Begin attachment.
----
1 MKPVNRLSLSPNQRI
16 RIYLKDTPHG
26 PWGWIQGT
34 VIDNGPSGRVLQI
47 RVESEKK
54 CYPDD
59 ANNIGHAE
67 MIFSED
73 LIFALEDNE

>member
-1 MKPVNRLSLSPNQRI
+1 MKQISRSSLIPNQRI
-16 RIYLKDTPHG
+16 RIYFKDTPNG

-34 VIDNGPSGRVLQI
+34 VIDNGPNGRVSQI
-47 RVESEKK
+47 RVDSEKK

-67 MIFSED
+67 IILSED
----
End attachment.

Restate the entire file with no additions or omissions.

1 MKPVNRLSLSPNQRI
16 RIYLKDTPHG
26 PWGWIQGT
34 VIDNGPSGRVLQI
47 RVESEKK
54 CYPDD
59 ANNIGHAE
67 MIFSED
73 LIFALEDNE

>member
-1 MKPVNRLSLSPNQRI
+1 MKQISRSSLIPNQRI
-16 RIYLKDTPHG
+16 RIYFKDTPNG

-34 VIDNGPSGRVLQI
+34 VIDNGPNGRVSQI
-47 RVESEKK
+47 RVDSEKK

-67 MIFSED
+67 IILSED